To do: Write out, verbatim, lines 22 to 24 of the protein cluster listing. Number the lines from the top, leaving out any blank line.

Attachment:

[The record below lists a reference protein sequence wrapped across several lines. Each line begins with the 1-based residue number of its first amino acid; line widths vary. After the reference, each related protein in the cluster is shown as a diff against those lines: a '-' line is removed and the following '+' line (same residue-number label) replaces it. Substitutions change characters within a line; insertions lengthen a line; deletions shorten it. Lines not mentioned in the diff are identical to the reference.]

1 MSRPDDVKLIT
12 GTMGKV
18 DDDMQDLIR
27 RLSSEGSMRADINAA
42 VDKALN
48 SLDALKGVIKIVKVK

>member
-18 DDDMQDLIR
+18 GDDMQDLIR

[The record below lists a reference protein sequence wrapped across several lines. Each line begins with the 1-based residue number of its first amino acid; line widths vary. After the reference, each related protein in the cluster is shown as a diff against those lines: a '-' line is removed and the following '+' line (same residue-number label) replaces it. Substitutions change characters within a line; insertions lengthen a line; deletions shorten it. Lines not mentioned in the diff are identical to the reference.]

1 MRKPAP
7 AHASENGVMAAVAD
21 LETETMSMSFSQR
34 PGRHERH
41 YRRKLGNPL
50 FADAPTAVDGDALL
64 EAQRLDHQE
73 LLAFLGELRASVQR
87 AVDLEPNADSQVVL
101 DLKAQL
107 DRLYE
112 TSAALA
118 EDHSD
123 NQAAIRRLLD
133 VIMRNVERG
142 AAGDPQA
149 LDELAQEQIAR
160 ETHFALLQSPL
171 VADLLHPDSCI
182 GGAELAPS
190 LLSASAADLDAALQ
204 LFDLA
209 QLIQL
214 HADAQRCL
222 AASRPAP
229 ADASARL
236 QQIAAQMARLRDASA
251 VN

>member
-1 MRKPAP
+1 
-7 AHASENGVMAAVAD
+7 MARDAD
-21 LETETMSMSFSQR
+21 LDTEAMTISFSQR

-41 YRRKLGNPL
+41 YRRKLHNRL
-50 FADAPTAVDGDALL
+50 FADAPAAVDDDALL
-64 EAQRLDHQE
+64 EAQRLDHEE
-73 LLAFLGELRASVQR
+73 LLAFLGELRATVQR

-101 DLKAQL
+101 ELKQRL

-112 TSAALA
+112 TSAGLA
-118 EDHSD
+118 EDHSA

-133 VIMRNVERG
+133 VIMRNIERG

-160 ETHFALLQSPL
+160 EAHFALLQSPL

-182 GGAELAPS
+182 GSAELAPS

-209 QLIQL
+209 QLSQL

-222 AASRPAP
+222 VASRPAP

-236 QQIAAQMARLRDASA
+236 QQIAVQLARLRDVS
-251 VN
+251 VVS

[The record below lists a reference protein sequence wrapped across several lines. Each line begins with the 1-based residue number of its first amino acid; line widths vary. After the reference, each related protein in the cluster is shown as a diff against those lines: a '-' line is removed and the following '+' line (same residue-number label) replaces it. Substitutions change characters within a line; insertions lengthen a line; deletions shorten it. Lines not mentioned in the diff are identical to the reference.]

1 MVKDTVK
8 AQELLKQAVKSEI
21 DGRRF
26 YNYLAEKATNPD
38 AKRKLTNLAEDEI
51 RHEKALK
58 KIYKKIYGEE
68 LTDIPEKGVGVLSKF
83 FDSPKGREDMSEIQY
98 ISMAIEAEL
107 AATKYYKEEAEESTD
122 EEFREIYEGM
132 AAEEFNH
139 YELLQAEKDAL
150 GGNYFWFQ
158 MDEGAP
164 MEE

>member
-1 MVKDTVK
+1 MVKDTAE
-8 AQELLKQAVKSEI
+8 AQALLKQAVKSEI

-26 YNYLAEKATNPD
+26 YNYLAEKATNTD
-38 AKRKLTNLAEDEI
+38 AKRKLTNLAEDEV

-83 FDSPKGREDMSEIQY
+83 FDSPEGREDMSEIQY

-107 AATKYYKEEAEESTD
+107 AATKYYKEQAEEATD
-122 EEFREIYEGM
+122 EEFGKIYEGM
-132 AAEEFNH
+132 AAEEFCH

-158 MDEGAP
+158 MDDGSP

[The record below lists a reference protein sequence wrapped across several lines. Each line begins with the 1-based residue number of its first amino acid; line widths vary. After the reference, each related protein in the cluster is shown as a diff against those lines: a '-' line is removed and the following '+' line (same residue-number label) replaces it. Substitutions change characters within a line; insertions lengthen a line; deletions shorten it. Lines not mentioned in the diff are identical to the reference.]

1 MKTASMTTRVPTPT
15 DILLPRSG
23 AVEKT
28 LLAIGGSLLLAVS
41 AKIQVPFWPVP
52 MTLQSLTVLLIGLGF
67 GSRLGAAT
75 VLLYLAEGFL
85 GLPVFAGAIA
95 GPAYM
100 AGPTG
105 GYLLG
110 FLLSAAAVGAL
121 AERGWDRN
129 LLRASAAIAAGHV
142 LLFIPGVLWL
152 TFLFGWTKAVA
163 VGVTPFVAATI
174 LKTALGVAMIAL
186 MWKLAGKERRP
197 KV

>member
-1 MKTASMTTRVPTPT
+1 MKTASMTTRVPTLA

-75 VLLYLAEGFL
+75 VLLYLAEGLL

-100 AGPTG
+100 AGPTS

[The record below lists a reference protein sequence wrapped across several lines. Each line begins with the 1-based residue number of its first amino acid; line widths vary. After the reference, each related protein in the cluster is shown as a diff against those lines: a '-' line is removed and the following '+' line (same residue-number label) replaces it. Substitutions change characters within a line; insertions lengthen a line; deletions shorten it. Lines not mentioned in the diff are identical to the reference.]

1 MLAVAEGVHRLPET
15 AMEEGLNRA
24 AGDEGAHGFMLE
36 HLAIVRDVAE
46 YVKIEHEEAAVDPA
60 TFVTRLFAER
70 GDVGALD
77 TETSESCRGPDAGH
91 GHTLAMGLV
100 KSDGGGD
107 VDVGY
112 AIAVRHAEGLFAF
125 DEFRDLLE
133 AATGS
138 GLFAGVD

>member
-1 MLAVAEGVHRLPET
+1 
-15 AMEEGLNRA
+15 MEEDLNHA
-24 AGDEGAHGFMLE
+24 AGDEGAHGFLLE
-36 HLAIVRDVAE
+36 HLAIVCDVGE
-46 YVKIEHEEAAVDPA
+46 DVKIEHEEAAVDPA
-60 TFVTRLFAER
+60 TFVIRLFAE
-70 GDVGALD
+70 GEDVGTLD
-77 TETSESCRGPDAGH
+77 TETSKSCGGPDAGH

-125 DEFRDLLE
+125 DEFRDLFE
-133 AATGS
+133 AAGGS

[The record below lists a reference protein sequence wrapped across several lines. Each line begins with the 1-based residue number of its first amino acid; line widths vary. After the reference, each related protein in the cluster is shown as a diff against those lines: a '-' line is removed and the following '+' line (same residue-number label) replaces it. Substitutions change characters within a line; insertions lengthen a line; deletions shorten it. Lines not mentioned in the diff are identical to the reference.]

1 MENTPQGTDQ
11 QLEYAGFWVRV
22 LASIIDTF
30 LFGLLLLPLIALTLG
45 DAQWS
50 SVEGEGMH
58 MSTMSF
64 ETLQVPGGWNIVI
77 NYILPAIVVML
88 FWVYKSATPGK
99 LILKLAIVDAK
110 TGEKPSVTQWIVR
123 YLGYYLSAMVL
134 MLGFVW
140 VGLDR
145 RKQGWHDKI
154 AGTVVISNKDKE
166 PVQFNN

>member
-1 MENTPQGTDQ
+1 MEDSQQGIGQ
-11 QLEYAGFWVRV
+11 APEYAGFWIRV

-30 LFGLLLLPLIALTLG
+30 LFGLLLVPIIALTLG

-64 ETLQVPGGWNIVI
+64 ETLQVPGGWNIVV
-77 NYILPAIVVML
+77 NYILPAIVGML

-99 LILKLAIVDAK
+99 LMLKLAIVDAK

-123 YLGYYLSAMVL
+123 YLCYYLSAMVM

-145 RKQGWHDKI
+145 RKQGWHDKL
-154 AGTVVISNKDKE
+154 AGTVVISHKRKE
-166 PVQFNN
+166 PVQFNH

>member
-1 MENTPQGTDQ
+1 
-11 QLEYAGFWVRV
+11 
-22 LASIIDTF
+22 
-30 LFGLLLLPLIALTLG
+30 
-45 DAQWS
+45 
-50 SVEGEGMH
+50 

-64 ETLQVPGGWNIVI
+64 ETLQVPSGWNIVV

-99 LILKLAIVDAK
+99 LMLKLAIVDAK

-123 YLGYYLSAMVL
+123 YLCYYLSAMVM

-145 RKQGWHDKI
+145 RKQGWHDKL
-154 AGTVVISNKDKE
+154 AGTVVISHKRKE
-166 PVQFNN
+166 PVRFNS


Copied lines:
107 DRLYE
112 TSAALA
118 EDHSD